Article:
Drone wizards SUNN O))) are no strangers to collaborations, previously working magic with Japanese distortion sovereigns BORIS and longtime noise savant, Steven Stapleton. This time, Greg Anderson and Stephen O'Malley align their monks' robes, fog ether and plunging drag chords with renowned Norwegian experimentalists ULVER, who impressively arranged the dark symphony, "Messe I.X – VI.X" last year. The result of this tag team has produced "Terrestrials", one of the most fascinating albums in either act's careers.
The feel of "Terrestrials" is more leaned towards ULVER with its reverberating electronics and frequently warm tones, bolstered by chunky, resonating grooves coming from the SUNN O))) guys. There is a cinematic feel to "Terrestrials" that rings like a dirtied-up nod to Wendy Carlos. This is tailor-made for a steampunk adaptation or a third installment of the "Heavy Metal" animated films.
The opening segment, "Let There Be Light" slowly unwinds with sonic reverb that plays in crawling ostinato as the electronic aqueducts open and allow for the introduction of shrill trumpets, often cupped with a disconcerted mute that creates both a calming and shivery cadence. The composition becomes more decadent as the horns grow chaotic and the electronics turn cold. Clumping percussion and ugly bass and guitar then squashes all pretenses of warmth out of "Let There Be Light".
By contrast to the serene exposition of "Let There Be Light", the next track, "Western Horn" is far starker. Shrill coldwave and plunking bass barfs swallow the soft, hopeful key pongs that purposefully struggle to emerge from the dank freeze of the frigid instrumentation surrounding it. While ULVER is delegated to delving the harrowing textures of "Western Horn", the SUNN O))) half of the team do what they do best, which is setting the song upon the throes of despair with bitter guitar scrapes and bottom chord plummeting. Later in the track, ULVER excavates a nervous electro bee buzz past the nine minute mark, followed by a sci-fi echo scramble on the outro.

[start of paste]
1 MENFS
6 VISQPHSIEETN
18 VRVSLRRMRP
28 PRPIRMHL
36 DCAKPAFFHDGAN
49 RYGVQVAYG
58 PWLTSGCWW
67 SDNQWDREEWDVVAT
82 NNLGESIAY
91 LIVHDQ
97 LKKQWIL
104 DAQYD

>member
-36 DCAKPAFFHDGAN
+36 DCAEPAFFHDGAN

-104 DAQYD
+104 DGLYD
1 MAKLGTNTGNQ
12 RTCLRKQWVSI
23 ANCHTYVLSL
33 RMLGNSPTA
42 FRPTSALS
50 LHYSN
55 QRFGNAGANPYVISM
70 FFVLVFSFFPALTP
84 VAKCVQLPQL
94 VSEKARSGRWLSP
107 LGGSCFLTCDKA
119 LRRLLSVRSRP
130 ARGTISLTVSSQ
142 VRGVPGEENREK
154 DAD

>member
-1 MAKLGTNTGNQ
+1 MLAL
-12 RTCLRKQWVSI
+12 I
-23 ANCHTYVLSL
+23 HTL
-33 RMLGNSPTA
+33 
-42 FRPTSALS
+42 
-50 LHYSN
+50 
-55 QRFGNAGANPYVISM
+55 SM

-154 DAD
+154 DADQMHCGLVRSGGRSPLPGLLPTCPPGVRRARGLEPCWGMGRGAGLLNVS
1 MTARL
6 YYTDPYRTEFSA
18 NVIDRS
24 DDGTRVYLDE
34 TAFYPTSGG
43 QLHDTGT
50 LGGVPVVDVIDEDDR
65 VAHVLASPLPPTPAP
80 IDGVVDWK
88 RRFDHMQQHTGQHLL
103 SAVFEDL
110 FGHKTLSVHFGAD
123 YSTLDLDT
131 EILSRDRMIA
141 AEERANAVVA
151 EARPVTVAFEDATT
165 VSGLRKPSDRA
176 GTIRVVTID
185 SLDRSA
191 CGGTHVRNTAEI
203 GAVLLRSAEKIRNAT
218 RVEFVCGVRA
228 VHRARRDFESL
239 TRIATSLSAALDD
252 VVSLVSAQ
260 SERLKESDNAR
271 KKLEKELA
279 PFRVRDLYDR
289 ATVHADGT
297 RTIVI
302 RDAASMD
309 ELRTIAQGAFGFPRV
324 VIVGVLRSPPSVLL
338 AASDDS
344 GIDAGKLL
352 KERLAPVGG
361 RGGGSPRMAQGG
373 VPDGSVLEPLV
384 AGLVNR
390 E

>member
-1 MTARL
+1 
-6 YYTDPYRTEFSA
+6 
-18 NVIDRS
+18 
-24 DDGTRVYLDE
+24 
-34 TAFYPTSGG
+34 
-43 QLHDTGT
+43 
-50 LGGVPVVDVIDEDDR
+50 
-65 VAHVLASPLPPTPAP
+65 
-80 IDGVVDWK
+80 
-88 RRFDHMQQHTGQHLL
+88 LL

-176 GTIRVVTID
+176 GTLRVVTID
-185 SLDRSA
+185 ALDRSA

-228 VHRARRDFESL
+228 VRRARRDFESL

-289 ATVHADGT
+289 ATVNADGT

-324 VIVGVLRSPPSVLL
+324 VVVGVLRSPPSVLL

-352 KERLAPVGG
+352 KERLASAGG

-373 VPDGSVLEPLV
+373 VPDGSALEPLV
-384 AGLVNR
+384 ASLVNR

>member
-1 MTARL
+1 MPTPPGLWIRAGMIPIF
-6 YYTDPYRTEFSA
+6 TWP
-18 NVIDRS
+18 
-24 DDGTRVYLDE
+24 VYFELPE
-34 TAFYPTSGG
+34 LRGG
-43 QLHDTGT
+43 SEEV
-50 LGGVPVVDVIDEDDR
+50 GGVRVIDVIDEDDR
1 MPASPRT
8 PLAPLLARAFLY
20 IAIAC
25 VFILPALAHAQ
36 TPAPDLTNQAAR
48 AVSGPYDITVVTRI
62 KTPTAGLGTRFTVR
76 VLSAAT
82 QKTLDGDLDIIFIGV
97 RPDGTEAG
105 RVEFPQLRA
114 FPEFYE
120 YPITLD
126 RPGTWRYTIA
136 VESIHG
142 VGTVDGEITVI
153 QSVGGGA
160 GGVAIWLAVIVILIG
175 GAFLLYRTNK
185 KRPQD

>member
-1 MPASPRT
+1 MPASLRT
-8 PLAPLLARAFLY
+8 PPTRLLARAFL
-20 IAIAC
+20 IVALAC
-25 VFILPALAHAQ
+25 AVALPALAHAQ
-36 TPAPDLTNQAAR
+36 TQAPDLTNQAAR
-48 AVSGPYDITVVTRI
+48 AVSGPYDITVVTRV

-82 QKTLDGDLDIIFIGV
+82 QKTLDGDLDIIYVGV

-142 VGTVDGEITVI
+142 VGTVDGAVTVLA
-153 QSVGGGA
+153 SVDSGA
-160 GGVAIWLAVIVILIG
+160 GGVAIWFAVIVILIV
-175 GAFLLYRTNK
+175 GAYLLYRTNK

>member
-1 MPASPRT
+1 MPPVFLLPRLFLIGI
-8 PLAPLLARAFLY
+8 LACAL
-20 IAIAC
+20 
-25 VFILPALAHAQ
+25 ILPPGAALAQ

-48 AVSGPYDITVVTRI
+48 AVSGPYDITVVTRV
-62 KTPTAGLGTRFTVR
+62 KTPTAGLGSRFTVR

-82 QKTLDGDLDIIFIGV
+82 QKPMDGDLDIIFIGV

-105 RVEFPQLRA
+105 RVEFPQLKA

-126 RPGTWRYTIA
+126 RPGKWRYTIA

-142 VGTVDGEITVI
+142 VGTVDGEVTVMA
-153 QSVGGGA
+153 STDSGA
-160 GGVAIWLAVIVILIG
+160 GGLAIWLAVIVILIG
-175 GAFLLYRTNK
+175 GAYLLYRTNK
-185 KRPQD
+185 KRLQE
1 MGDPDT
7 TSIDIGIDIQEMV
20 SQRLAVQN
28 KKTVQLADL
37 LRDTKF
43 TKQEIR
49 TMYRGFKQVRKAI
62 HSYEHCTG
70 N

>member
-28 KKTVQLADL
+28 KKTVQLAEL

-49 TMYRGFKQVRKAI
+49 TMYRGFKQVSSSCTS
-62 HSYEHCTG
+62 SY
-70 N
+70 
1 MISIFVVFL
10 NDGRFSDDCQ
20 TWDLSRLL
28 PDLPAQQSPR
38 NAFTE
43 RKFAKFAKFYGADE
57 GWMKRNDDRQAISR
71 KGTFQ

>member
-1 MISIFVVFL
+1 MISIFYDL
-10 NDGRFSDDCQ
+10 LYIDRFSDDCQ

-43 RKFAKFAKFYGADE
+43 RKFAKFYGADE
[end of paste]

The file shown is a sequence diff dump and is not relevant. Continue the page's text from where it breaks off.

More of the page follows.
The final number, "Eternal Return", is a brave collision between dirge and effervescence as ULVER threads apposite layers of verdant organ chimes against tormented chamber strings. SUNN O))) provides gloomy bass treads and hollow guitar plinks that work in partnership with the agitated violas and violins. It is symbolic of the unique partnership these artists have discovered with "Terrestrials", and as "Eternal Return" changes moods to a stepped-up piano and synth-guided tempo in the vein of Wendy Carlos, it is evident these artists have tapped into something special. As whispery vocals float into the slow spiral of "Eternal Return" and soon hit higher altos in the range of Ihsahn's cleans, it sets up for a bittersweet salutation swarming with pleading organs and strings, all befitting of the desperation following an apocalyptic fallout.
More, please, gentlemen.